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What Trump's claim that he's over the term 'woke' reveals

A rare moment of insight from the former president.
Donald Trump with red tape over his face
Leila Register / Getty Images

In a curious turn of events, former President Donald Trump said Thursday he doesn’t like the term “woke” anymore. His remarks may have been a swipe at Florida Gov. Ron DeSantis, but in the process he gave away exactly why so many on the MAGA right — including him — constantly use the term.

Trump’s surprising comment came as an aside during a rambling set of transphobic remarks at the Westside Conservative Breakfast in Urbandale, Iowa, during which he referred to trans identity as “sick” and deliberately misgendered people. He then detoured into why he is wary of using the word "woke."

It was also one of those rare moments in which Trump said something true.

“It’s gotten sick, and I don’t like the term woke, because I hear woke, woke, woke. You know it’s like just a term they use half the people can’t even define it. They don’t know what it is,” Trump said.

It’s not exactly clear who was he referring to when he said “they,” but it’s likely he meant people on the right who use the term to discredit or fearmonger about any policy vaguely associated with the principle of social equality or inclusiveness. It could even be a jab at DeSantis, who has made opposing “wokeness” one of the animating principles of his presidential campaign.

It was also one of those rare moments in which Trump said something true, and maybe even slightly introspective. The term “woke” dates back to at least the early 20th century, and was originally used by people who positively affiliated with the term as a shorthand for awareness of social injustice and bigotry. But in recent years, the right has appropriated the term and rendered it unintelligible. First, right-wing users of “woke” used it to discredit any attempt at social inclusion as extremist ideology. Over time it evolved into a catch-all culprit for anything that conservatives view as a social problem. The right has blamed “wokeness” for everything from the collapse of banks to military recruitment underperformance to mass shootings. DeSantis’ 2024 campaign launch last week was so packed with jargon tied to the anti-woke crusade that it was hard to understand what he was really saying. Trump is right: The term doesn’t mean much anymore when used by the right.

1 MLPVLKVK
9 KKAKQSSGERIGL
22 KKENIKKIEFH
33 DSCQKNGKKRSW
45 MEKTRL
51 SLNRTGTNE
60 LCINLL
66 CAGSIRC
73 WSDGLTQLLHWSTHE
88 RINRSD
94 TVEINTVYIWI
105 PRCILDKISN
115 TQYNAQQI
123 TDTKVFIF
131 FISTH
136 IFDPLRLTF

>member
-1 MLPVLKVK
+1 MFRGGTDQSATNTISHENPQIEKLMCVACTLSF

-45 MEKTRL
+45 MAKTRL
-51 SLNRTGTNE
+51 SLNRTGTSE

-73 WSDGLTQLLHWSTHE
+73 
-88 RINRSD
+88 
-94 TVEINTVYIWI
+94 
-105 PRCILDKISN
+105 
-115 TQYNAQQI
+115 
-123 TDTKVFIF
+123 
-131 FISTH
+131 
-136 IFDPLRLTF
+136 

But that’s precisely why he and his political movement deploy the term so often. It’s advantageous for a bad faith movement to make use of language that evokes a strong emotional response from its audience but isn’t bound by pesky little things like definitions. Every week there’s a new story on the right detailing a new instance of “woke extremism” to help keep the political base angry and mobilized; even basic corporate diversity initiatives that were uncontroversial in the pre-Trump era provide fodder for the right-wing fear machine. Leaders of the MAGA right wants the base to believe that phenomena like bank collapses and the military’s recruitment woes are all tied to “wokeness” because it directs their attention to the chief villains of the white nationalist imagination: people from marginalized communities and their allies. Instead of thinking about issues in policy-specific terms, attention is directed to culture wars and demographics.

Trump’s alleged disregard for the term shouldn’t be taken particularly seriously. He’s used the term many, many times over the course of his career. He’s sold merchandise using it. On Sunday he slammed Disney for being “woke.” In fact later on the same day that he said he wasn’t a fan of the term, he called the military “woke.” It's just too tempting of a weapon for him to forgo entirely. And even if Trump doesn’t use the actual word as much as DeSantis, opposing social equality will remain a core pillar of his worldview. But for a moment he admitted that the whole thing is a bit of a scam.